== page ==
Natural refrigerants from a theoretical point of view
Natural refrigerants from a theoretical point of view
What are natural refrigerants?
Natural refrigerants are substances that exist naturally in the environment. With zero ozone depletion potential (ODP) and very low or zero global warming potential (GWP), they are considered the definitive solution to the environmental damage caused by synthetic refrigerants.
The most widespread natural refrigerants used in HVAC/R applications today are carbon dioxide (CO2, R-744), hydrocarbons such as propane (R-290), isobutane (R-600a) and propylene (R-1270), and ammonia (NH3, R-717). Other natural refrigerants are water (H2O, R-718) and air (R-729), used only for special applications, or sulphur dioxide (SO2) and methyl chloride (CH3Cl), which are no longer used.
The main characteristics of the most commonly used natural refrigerants are summarised in the following table:
Carbon dioxide (CO2, R-744) is a colourless fluid, heavier than air at normal conditions and odourless at low concentrations. Being a non-flammable and non-toxic substance, it is classified as A1 according to ASHRAE Standard 34.
The effect of R-744 on the ozone layer is null, having an ODP value of 0. As regards its global warming impact, its GWP is 1, which is the reference value for comparing the direct impact of other refrigerants. However, it can be considered that R-744 does not contribute to climate change, as is obtained as a by-product from industrial processes and would otherwise be emitted into the atmosphere.
Other advantages of the use of R-744 as a refrigerant include the fact that is widely available on the market at a very low price. Additionally, R-744 has an excellent coefficient of thermal transfer and extremely low viscosity.
The major challenge of R-744 arises from the fact that the critical point (TC=31.2 °C, PC= 73.8 bars) is easily attainable at a temperature that is common in many climates. This means that the system works in transcritical mode, which means pressure and temperature are no longer related. Measures need to be adopted to keep these values under control, in order to optimise heat exchange and maximise efficiency. Moreover, operating pressures are very high, and this represents the biggest challenge for the components in the installation, such as compressors, valves and piping. Nonetheless, it should be stressed that high pressure means smaller diameter pipes can be used, and pressure drop and compression ratio are lower.
Recently, efforts have been focused on increasing efficiency of R-744 cycles, especially in warm climates. Parallel compressors, ejectors and flooded evaporators are some of the technologies that are now being applied.
As regards the applications in which R-744 is being used as an alternative to synthetic refrigerants, one of the most popular is supermarket refrigeration. Other applications include heat pump water heaters, commercial refrigerated vending machines, secondary expansion systems, industrial and transport refrigeration systems or vehicle air-conditioning systems.
Hydrocarbons are odourless organic compounds made of nothing more than carbon and hydrogen atoms. They are flammable and non-toxic substances, and therefore their safety classification is A3. Its ODP of 0 and extremely low GWP value mean they are harmless to the ozone layer and in terms of global warming. Propane (R-290), isobutane (R-600a) and propylene (R-1270) are the most common hydrocarbons currently used in HVAC/R applications.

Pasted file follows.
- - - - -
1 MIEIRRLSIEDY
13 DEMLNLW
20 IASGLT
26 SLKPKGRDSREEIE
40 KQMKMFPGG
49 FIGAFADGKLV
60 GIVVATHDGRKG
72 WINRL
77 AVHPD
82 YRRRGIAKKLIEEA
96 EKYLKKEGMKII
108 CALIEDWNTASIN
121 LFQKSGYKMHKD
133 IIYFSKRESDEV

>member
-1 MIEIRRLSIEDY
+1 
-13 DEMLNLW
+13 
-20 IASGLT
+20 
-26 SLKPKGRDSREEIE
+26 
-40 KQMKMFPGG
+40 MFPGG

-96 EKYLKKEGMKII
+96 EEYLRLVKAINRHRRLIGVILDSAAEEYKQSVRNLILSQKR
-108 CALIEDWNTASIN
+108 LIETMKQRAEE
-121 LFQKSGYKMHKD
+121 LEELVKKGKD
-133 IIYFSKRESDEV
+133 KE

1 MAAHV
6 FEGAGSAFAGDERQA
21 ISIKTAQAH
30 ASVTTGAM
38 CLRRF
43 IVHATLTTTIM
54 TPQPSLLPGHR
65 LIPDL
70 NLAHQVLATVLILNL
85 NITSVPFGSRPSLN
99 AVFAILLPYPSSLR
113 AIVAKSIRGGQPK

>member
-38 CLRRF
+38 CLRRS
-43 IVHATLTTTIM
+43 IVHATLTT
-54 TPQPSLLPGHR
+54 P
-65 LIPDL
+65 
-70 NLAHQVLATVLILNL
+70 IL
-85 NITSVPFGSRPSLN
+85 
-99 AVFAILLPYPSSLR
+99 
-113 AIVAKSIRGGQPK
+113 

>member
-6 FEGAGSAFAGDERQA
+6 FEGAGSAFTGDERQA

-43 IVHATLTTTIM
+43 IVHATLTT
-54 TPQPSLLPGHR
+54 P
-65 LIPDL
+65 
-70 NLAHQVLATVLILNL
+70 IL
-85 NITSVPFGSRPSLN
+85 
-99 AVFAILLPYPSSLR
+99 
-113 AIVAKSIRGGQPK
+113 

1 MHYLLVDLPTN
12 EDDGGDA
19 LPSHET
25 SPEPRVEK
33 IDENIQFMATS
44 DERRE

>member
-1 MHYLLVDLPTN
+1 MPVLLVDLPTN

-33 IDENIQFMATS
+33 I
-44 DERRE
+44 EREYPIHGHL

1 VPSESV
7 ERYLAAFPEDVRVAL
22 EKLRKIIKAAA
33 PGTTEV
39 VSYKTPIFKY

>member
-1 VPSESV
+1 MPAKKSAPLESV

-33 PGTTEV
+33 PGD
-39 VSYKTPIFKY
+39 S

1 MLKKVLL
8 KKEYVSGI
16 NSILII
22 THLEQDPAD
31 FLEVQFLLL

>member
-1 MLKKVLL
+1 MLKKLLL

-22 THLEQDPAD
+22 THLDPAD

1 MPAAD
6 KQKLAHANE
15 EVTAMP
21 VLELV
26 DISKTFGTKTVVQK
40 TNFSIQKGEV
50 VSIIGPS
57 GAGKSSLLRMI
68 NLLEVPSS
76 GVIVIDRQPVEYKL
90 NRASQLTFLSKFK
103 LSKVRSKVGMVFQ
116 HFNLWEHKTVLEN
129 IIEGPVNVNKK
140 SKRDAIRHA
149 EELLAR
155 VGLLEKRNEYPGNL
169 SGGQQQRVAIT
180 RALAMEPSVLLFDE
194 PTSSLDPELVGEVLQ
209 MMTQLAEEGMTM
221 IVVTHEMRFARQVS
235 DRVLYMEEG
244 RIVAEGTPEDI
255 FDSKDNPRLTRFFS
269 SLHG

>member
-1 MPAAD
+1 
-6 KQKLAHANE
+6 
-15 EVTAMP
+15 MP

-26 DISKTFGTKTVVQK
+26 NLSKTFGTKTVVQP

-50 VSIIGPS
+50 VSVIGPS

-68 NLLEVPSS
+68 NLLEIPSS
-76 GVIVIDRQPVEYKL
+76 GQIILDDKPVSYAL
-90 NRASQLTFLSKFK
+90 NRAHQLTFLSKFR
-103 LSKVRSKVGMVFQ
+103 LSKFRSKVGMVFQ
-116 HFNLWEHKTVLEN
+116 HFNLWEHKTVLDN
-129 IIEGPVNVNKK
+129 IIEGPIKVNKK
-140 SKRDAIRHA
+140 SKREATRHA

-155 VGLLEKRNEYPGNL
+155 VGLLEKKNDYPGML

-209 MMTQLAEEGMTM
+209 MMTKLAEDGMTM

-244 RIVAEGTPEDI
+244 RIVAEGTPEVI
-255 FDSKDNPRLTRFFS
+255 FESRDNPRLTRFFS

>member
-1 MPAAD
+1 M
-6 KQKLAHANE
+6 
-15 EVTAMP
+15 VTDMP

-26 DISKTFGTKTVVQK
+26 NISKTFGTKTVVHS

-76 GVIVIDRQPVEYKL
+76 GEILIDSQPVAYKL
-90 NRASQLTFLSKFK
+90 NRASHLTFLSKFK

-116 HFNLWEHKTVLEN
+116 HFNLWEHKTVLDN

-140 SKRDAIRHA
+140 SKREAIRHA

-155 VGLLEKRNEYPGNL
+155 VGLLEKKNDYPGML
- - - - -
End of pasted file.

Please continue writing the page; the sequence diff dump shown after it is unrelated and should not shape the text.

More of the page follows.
Hydrocarbons operate at standard working pressures and have excellent thermodynamic properties, leading to high energy efficiency. For instance, the latent heat of vaporisation of hydrocarbons is almost two times higher than that of the most common HFC refrigerants (R-134a, R-404A and R-507): this means a higher cooling/heating effect for the same refrigerant mass flow.
The major challenge of the use of hydrocarbons as refrigerants comes from their high flammability. This requires a cautious design of the system and compliance with specific requirements for flammable refrigerants defined by standards.
Hydrocarbons are technically viable for small and medium-sized refrigeration and air-conditioning applications, as well as chillers. Applications include domestic fridges, beverage coolers, vending machines, industrial refrigeration, transport refrigeration, small air conditioning systems, chillers, heat pumps and water heaters.
Ammonia (NH3, R-717) is an alkaline and colourless chemical compound at atmospheric pressure. Being a mildly flammable and toxic substance, it is classified as B2L. R-717 is also corrosive, but its strong odour makes it easy to detect. Regarding environmental impact, it does not have any harmful effect on the ozone layer and global warming when released into the atmosphere, thus its ODP and GWP values are 0.
R-717 is widely available on the market at a very low price. Working at standard operating pressures, its good thermodynamic properties, such as high latent heat of vaporisation, puts it among the refrigerants with highest energy efficiency for both medium and low temperature operation.
However, the toxicity and flammability of R-717 has limited its used in public places. Many advances have been made recently to minimise risks for human health, such as the development of hermetically sealed equipment or leak detection systems.
R-717 has mainly been used in industrial refrigeration for many years, however its use is being extended to other applications, such as commercial refrigeration as a secondary fluid.